Hottest year on record will make 2016 the year of water

21 January 2016
Articles and blogs

Last year was the hottest ever recorded, beating the previous record set in 2014. This year will likely be another record breaker – we are about to live through the three consecutive hottest years since records began. Climate change is here, now.

The impact of this will shape this year’s development agenda, especially in terms of floods and droughts. The World Economic Forum meeting in Davos this week ranked water crises as the third greatest global risk. El Niño, climate change and poorly planned development will continue to cause devastating floods, severe droughts and greater seasonal uncertainty.

Rich and poor countries can’t cool this hottest year down, but they can pull together to manage the risks from increasingly unpredictable weather.

2015 - a record breaking year

Last year saw a host of extreme weather events, widely attributed to the effects of El Niño. Warmer waters in the equatorial Pacific Ocean altered the world’s climate, causing major storms and floods, failed rains and droughts (sometimes both in the same regions, across different seasons) and knock-on social, environmental and economic effects.

This is due to continue into this year, as the current El Niño appears to be stronger than the previous record breaker in 1998. Climate change magnifies its effects, and could drive more frequent and more intense future events.


Extreme weather affects us all

In the UK, we had a warm, wet winter. December 2015 was the wettest month since Met Office records began and the warmest December ever. Major storms caused damage to about 16,000 properties. Accounting firm KPMG estimates the total economic impact will exceed GBP £5bn. But this massive sum doesn’t reflect the human toll: the people who lost their homes, treasured possessions and businesses.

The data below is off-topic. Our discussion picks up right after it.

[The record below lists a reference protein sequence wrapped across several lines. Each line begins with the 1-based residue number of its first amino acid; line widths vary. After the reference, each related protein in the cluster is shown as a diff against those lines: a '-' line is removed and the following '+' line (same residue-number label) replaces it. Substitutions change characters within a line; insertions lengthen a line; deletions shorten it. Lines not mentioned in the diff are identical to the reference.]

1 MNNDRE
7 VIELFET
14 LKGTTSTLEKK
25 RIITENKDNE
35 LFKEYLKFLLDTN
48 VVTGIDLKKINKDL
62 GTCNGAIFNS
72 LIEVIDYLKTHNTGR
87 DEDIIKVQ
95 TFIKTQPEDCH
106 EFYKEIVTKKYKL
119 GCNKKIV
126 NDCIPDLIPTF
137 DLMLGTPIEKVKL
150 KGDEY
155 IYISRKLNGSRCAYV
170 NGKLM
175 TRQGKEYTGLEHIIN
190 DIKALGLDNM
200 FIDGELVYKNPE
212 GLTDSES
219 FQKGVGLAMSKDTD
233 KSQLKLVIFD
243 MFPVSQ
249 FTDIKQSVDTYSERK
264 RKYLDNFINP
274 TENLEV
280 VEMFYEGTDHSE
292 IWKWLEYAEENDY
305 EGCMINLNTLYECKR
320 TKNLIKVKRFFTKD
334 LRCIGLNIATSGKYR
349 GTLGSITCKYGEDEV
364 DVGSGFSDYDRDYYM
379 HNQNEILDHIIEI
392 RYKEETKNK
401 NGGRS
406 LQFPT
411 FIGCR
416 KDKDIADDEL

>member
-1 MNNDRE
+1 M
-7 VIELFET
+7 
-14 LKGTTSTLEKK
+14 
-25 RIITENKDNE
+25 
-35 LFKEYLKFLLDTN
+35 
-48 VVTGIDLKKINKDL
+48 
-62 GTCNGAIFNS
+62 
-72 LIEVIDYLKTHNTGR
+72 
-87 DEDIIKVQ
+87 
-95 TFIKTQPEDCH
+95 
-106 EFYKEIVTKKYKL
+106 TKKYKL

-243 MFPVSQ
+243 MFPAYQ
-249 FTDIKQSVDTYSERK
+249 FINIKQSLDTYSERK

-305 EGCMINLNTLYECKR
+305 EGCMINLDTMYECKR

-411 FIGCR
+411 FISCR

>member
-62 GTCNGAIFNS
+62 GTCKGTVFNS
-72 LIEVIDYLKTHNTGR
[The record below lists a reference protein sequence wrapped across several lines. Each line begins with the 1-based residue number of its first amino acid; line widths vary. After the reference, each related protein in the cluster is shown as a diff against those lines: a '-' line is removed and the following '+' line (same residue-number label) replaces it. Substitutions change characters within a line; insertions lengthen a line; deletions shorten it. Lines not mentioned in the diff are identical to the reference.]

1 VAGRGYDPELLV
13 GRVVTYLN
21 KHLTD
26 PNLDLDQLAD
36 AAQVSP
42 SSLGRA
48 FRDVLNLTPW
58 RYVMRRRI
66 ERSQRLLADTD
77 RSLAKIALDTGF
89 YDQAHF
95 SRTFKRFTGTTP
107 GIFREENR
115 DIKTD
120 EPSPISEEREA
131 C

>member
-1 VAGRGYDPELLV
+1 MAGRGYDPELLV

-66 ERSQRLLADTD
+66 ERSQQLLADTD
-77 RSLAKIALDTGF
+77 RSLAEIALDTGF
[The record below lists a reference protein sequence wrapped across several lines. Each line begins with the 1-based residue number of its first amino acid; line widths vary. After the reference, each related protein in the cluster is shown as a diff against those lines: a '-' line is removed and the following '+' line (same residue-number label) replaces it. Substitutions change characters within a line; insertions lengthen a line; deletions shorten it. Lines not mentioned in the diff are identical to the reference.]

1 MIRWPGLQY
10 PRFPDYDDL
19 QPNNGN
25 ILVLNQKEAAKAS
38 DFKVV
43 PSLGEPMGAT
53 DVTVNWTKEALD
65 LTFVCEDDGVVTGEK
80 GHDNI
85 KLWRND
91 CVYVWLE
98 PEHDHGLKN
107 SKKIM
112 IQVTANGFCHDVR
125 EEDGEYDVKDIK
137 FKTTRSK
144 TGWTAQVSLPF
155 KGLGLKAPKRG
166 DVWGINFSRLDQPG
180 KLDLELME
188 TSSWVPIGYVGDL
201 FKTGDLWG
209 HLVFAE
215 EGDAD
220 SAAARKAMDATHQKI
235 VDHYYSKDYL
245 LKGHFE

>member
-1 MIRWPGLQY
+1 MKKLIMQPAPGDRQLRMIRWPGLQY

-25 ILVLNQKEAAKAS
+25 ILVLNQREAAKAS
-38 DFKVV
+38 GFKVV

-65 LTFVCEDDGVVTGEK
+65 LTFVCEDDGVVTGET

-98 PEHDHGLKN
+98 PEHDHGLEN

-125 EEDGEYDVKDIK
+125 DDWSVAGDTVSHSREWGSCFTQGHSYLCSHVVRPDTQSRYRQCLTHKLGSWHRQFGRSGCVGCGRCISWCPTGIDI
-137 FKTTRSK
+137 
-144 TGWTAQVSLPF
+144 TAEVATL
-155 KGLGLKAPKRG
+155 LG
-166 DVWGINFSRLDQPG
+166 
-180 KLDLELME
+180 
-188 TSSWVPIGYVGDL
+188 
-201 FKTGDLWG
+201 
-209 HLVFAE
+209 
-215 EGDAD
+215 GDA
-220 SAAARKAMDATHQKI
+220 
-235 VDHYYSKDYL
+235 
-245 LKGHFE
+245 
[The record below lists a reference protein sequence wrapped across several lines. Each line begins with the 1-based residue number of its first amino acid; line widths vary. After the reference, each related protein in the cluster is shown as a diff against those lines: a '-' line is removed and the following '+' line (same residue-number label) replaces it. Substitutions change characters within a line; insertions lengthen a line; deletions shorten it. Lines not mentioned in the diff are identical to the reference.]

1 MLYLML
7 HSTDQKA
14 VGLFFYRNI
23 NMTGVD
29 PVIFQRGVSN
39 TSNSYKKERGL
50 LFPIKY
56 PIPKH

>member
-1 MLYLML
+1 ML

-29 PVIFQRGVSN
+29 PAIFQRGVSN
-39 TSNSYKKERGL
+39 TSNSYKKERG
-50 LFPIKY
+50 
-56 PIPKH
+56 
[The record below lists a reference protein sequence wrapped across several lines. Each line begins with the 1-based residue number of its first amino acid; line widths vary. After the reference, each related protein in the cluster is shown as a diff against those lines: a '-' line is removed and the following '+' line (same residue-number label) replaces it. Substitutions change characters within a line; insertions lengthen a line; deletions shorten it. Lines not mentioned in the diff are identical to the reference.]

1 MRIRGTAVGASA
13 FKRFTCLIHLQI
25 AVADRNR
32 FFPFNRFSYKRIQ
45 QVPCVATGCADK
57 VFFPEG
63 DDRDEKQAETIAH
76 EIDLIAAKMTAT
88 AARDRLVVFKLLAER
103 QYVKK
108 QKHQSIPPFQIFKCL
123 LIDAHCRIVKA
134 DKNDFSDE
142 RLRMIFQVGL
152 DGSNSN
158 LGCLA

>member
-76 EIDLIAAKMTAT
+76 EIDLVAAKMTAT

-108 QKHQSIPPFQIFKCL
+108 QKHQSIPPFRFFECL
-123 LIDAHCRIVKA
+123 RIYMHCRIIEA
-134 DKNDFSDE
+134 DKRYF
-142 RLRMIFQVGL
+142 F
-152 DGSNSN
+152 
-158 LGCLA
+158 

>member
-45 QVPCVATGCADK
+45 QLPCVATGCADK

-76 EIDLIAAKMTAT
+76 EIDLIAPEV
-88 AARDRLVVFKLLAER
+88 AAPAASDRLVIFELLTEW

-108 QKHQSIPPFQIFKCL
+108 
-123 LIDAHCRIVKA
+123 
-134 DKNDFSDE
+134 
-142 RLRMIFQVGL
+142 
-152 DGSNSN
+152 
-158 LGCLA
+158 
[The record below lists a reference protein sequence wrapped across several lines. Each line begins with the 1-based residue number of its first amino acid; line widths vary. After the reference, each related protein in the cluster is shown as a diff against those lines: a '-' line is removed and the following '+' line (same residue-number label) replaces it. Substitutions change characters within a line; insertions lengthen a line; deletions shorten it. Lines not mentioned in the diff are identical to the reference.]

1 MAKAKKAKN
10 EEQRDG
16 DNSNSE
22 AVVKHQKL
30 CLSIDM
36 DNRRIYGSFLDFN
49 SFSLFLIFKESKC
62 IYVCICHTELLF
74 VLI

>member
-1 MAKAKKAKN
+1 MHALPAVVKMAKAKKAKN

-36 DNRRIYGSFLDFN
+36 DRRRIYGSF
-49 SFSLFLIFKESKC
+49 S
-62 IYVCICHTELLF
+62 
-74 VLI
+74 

The UK is just one example of extreme weather happening around the world. The USA also experienced major winter storms, causing losses of up to
US $4bn.  This followed a summer of moderate to extreme drought across nearly a quarter of US states, leading to the most devastating wildfire season on record. According to reinsurer Munich Re, weather related crises and natural disasters worldwide led to USD $27bn in insurance payouts last year.

In developing countries, extreme weather can have serious implications for livelihoods and food security. A recent drought in Central America has left 2.3 million people in need of food assistance. Failed and delayed rains have caused harvests to fail and livestock deaths in the Horn of Africa. 15 million people are now desperately in need of food aid in Ethiopia. South Africa, Malawi, Zambia, Somalia, Iran and Papua New Guinea are all experiencing drought, with major impacts on crops and smallholder farmers.

And when the rains fall, they are extreme. Heavy storms and flooding displaced 160,000 people in South America in December.

Extreme is the new normal

Floods and droughts are negative development catalysts. Floods destroy crops, livestock, homes and transport links. Water shortages cause competition and conflict. Both drive food and livelihood insecurity, triggering malnutrition and setting back development progress. Drought can also drive migration. The global development community is churning into gear to respond, with billions pledged for food aid and disaster recovery. Yet even rich countries are struggling with ‘the new weather era’, where 1 in 1000 year events appear increasingly commonplace.

Water shortages are also driven by excessive and competing demands on supply, not just failed rains. Inequality in water access means that the poorest are the worst affected. Badly planned infrastructure, poorly managed storage and land conversion also exacerbate flooding.

2016 must be a year of water action. We need an urgent reassessment of water planning and management to reduce the impact of extreme weather. The water sector must be at the centre of development policy to better manage supply and demand.

We can’t stop the physical threat of climate change tomorrow, but we can act now to change the institutional, political and economic systems which manage its risk and impacts. Let’s make 2016 a year of action on water, not a year of reaction to famine and flooding.

Helen Parker